Former Hedge Fund Analyst Pleads Guilty in Manhattan Federal Court to Insider Trading Scheme
Preet Bharara, the United States Attorney for the Southern District of New York, announced that Matthew Teeple, a former analyst for a hedge fund investment adviser located in San Francisco, California (Investment Adviser A), pled guilty today to participating in an insider trading scheme that resulted in at least $27 million in ill-gotten gains and losses avoided. Specifically, Teeple admitted that in 2008, he received and passed on to Investment Adviser A illegally obtained inside information about Foundry Networks Inc. (Foundry), a technology company located in Santa Clara, California. This inside information included the fact—before it became public on July 21, 2008—that Brocade Communications Inc. (Brocade) was planning to acquire Foundry. Teeple pled guilty today before the Honorable James C. Francis, IV, United States Magistrate Judge.
Manhattan U.S. Attorney Preet Bharara said, “Matthew Teeple admitted that he received inside information from a tech company insider and passed it on to others, who reaped a windfall of at least $27 million. Teeple, the 85th defendant to be convicted of insider trading by plea or trial in this district since 2009, has earned himself a likely prison term.”
According to the agreement pursuant to which Teeple entered his plea of guilty today, the underlying criminal complaint filed March 26, 2013, the superseding indictment filed February 20, 2014, and statements made during court proceedings:
Teeple obtained material, non-public information relating to Foundry, including information relating to monthly and quarterly financial reporting, well before such information became public. More specifically, the inside information that Teeple received from an insider at Foundry included quarterly financial performance numbers during the first quarter of 2008, information regarding Brocade’s intended acquisition of Foundry in July 2008, and information about developments regarding the Brocade-Foundry transaction in October 2008.
Teeple passed the inside information to others, including another analyst at Investment Adviser A. Using the inside information Teeple provided about Foundry, Investment Adviser A reaped gains and avoided losses of at least $27 million in 2008.
Others Teeple tipped with the inside information included two acquaintances of his, John Johnson and Karl Motey. Regarding Brocade’s 2008 acquisition of Foundry, Teeple told both Johnson and Motey not only that Foundry was going to be acquired by Brocade but also the approximate acquisition price, which turned out to be substantially accurate. Johnson traded on this information and profited in excess of $136,000. On March 18, 2013, he pled guilty to conspiracy and securities fraud charges before United States District Judge John F. Keenan.
Teeple, 42, of San Clemente, California, pled guilty to count one of a four-count superseding indictment. Count one charges a conspiracy to commit insider trading and carries a maximum term of five years in prison. As part of his guilty plea, Teeple agreed to forfeit $553,890 and further agreed not to seek a term of imprisonment other than the statutory maximum term of five years. Teeple is scheduled to be sentenced by the Honorable Robert P. Patterson on September 26, 2014, at 10:00 a.m. The maximum potential sentence in this case is prescribed by Congress and is provided here for informational purposes only, as any sentencing of the defendant will be determined by the judge.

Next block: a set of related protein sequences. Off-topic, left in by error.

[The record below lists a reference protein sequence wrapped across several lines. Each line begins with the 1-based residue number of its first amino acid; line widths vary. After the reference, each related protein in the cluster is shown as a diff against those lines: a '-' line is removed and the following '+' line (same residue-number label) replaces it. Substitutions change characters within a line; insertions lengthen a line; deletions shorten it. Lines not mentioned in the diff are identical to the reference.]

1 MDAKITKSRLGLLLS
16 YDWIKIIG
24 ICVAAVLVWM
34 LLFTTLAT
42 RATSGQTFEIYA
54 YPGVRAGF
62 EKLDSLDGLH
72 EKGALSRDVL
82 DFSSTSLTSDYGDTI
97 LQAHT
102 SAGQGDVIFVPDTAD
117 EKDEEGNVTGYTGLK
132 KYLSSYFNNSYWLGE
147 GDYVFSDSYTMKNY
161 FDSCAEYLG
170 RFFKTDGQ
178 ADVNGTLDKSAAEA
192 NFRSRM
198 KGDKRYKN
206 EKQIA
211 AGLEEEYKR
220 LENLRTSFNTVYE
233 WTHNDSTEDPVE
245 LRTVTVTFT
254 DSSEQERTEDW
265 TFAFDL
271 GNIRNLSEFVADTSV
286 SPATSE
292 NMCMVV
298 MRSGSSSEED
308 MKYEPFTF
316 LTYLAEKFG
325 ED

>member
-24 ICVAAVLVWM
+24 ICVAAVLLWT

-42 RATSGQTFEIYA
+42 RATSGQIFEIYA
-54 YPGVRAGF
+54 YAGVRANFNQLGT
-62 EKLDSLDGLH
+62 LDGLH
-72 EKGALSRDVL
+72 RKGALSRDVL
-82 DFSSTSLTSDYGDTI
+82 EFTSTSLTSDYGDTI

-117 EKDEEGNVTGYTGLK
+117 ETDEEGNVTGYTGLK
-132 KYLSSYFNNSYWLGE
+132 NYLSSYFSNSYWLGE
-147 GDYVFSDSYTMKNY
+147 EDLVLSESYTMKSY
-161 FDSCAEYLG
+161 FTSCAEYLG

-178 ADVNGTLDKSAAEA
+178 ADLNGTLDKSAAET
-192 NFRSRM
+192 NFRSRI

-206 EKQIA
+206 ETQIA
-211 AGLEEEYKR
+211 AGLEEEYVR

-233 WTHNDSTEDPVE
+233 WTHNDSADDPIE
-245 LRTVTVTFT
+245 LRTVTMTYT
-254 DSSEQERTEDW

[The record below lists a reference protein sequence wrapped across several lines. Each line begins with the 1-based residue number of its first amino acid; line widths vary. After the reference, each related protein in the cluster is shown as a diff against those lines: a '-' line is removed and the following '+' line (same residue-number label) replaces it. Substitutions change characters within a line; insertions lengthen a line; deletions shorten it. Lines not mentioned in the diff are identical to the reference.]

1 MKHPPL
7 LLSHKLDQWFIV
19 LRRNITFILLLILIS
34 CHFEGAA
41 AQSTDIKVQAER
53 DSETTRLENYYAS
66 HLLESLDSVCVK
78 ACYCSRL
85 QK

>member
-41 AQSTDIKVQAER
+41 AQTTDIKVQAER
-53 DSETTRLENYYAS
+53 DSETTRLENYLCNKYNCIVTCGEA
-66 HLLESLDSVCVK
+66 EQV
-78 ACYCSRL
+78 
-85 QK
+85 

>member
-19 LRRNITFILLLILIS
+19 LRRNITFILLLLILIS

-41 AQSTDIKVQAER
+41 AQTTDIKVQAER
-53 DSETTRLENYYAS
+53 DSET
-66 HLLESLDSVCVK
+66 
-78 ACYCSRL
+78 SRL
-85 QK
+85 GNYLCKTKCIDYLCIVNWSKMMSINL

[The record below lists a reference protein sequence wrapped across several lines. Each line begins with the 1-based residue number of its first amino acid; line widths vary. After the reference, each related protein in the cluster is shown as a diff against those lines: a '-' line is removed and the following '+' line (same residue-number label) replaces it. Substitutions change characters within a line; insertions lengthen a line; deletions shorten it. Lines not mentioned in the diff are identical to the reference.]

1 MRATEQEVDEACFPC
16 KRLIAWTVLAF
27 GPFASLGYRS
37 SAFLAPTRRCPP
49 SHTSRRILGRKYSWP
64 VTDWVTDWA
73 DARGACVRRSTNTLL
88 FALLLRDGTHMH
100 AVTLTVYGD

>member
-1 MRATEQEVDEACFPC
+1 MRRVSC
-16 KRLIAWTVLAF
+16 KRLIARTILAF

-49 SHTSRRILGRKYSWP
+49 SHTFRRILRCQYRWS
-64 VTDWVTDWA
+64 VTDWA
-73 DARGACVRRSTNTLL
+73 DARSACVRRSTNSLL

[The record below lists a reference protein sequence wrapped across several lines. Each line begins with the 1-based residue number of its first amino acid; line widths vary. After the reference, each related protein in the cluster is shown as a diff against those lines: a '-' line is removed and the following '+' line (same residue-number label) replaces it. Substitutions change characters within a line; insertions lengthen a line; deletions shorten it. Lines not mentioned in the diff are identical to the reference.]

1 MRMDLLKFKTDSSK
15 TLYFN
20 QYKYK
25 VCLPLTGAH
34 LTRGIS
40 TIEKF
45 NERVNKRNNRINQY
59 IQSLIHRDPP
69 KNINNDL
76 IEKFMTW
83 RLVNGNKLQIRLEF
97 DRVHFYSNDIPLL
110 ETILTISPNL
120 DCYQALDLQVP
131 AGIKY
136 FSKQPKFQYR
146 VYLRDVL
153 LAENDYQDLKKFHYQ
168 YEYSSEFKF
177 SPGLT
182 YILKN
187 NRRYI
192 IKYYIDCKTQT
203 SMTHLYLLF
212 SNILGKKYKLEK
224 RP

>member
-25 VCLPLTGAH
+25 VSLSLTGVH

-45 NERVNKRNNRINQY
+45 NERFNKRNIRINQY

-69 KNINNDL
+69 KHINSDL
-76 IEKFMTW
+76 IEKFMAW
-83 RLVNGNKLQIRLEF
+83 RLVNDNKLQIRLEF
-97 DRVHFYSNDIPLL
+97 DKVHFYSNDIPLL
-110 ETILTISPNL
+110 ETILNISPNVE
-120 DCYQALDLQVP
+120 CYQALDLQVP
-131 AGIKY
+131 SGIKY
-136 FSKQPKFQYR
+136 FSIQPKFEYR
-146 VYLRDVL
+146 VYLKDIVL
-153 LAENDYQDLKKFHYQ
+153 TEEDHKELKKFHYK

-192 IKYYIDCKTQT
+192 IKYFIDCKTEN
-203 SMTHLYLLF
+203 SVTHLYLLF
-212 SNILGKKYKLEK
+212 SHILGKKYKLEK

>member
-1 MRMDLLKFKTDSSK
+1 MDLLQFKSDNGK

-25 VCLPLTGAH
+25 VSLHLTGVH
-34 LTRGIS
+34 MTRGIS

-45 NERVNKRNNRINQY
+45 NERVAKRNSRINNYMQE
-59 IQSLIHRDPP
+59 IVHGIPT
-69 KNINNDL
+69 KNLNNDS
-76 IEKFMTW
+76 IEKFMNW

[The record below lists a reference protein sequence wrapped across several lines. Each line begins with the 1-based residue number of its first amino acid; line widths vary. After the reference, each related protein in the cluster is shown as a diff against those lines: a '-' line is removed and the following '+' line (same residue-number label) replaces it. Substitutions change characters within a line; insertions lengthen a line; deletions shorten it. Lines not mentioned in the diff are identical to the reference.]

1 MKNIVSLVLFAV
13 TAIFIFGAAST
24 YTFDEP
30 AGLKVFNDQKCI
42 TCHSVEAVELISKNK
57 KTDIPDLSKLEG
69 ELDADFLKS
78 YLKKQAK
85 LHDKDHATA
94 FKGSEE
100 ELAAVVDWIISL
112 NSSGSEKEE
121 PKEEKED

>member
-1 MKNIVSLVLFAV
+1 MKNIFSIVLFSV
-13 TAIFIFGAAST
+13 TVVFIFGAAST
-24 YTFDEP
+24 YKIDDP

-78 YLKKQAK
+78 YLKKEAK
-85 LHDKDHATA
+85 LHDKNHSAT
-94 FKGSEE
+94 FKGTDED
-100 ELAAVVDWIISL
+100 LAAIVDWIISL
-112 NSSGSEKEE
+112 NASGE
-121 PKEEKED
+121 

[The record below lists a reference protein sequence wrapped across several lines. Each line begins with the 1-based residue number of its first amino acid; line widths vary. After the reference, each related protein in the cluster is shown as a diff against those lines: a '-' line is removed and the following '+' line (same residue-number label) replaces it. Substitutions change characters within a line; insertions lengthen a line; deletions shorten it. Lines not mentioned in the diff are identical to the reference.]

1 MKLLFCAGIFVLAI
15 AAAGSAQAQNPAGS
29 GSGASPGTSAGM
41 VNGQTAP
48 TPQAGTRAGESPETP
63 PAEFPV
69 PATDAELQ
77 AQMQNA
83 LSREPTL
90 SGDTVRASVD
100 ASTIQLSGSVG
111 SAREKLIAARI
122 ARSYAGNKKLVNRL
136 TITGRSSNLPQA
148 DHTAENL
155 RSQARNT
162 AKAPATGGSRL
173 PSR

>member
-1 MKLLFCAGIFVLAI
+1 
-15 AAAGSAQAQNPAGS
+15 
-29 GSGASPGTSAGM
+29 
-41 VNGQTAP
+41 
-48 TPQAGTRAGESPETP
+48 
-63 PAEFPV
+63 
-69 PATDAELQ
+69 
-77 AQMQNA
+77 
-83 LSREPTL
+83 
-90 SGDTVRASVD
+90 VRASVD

Teeple’s co-defendant, David Riley, is scheduled to proceed to trial before Judge Patterson on July 7, 2014.
Mr. Bharara praised the investigative work of the FBI and thanked the Securities and Exchange Commission, which has filed civil charges in a separate action.
Today’s announcement is part of efforts underway by President Obama’s Financial Fraud Enforcement Task Force (FFETF), which was created in November 2009 to wage an aggressive, coordinated, and proactive effort to investigate and prosecute financial crimes. With more than 20 federal agencies, 94 U.S. Attorneys’ offices, and state and local partners, it is the broadest coalition of law enforcement, investigatory, and regulatory agencies ever assembled to combat fraud. Since its formation, the task force has made great strides in facilitating increased investigation and prosecution of financial crimes; enhancing coordination and cooperation among federal, state, and local authorities; addressing discrimination in the lending and financial markets; and conducting outreach to the public, victims, financial institutions; and other organizations. Since the inception of FFETF in November 2009, the Justice Department has filed more than 12,841 financial fraud cases against nearly 18,737 defendants including nearly 3,500 mortgage fraud defendants. For more information on the task force, visit www.stopfraud.gov.
This case is being handled by the Office’s Securities and Commodities Fraud Task Force. Assistant U.S. Attorneys Telemachus P. Kasulis and Sarah E. McCallum and Special Assistant U.S. Attorney Michael P. Holland are in charge of the prosecution.